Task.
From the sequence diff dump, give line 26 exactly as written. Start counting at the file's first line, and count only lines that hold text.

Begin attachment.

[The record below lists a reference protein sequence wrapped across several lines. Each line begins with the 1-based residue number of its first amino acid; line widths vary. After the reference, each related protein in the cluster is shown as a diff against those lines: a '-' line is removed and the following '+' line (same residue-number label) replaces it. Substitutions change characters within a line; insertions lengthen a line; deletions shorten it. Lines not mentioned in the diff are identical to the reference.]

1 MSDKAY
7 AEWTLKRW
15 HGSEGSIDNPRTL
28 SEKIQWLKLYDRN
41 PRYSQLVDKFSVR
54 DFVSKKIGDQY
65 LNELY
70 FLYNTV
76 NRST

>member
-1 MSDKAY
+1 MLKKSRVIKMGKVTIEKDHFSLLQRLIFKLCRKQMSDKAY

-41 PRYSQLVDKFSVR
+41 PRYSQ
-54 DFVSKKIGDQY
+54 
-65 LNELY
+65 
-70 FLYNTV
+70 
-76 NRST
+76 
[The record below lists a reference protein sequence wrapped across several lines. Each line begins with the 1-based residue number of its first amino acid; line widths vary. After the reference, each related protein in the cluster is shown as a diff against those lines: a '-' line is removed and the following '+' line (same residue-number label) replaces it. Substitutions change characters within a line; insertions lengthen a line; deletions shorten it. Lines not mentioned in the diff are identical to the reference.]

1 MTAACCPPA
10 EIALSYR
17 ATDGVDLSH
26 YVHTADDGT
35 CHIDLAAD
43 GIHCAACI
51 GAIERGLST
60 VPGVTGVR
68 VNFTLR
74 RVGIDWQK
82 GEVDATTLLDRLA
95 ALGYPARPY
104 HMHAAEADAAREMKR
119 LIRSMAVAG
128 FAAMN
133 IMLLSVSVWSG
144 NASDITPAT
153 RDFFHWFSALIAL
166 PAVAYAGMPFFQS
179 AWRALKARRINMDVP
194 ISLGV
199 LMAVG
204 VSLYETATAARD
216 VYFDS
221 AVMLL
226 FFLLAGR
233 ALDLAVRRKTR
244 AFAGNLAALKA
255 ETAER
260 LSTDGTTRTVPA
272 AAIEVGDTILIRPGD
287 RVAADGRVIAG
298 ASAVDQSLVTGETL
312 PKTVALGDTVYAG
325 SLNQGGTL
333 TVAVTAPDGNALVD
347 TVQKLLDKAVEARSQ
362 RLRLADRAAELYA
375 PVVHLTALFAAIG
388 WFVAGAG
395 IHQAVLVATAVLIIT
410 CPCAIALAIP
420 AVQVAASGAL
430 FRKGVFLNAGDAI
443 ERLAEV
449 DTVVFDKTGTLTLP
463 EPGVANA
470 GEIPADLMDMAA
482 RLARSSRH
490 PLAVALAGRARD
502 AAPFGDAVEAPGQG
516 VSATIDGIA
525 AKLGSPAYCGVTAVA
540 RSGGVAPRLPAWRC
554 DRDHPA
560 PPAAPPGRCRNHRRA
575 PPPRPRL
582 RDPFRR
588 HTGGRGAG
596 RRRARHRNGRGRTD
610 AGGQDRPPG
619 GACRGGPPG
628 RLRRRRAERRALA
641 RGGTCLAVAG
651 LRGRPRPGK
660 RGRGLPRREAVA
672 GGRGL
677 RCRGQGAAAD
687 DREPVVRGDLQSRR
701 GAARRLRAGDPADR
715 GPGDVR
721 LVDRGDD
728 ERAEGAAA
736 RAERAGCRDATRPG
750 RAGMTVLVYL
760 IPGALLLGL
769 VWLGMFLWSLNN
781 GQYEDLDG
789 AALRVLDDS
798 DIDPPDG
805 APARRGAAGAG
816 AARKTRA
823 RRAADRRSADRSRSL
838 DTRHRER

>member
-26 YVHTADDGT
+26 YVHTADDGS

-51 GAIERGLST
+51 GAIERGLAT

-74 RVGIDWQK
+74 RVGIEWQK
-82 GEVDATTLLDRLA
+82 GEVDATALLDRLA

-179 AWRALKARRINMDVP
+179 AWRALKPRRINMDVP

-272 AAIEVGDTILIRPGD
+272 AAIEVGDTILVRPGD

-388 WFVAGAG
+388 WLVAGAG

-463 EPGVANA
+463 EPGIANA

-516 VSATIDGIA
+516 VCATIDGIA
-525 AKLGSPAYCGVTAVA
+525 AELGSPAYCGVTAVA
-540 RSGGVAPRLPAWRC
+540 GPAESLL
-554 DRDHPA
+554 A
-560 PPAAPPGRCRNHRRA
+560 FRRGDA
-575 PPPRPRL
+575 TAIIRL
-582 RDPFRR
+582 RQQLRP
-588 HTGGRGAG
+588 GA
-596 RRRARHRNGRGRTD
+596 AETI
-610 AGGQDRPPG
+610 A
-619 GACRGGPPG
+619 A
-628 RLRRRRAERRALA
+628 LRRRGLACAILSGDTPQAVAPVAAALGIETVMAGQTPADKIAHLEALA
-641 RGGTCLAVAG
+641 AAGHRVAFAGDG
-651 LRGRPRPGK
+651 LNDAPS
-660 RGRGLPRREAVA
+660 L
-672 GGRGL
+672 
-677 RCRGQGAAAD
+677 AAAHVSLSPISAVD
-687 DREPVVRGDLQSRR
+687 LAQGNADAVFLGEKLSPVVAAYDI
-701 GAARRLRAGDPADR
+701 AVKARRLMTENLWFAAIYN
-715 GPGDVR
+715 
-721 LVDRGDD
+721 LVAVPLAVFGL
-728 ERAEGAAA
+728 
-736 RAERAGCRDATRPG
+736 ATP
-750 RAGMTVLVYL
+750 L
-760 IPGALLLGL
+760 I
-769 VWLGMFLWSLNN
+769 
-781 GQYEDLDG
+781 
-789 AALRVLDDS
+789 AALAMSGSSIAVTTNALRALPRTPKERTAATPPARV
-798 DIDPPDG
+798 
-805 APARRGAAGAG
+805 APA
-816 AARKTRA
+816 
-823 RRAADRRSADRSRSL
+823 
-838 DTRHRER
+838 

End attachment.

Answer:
10 EIALSYR